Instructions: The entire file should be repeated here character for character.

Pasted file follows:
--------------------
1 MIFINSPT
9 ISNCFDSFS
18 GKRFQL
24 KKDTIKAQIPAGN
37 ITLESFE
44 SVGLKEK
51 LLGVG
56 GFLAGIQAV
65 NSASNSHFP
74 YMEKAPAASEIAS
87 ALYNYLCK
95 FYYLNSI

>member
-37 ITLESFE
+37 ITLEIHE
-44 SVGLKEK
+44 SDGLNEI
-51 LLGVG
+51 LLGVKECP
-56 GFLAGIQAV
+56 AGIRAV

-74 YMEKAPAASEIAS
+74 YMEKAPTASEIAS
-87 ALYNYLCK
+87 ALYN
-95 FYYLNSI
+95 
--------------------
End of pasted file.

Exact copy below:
1 MIFINSPT
9 ISNCFDSFS
18 GKRFQL
24 KKDTIKAQIPAGN
37 ITLESFE
44 SVGLKEK
51 LLGVG
56 GFLAGIQAV
65 NSASNSHFP
74 YMEKAPAASEIAS
87 ALYNYLCK
95 FYYLNSI

>member
-37 ITLESFE
+37 ITLEIHE
-44 SVGLKEK
+44 SDGLNEI
-51 LLGVG
+51 LLGVKECP
-56 GFLAGIQAV
+56 AGIRAV

-74 YMEKAPAASEIAS
+74 YMEKAPTASEIAS
-87 ALYNYLCK
+87 ALYN
-95 FYYLNSI
+95 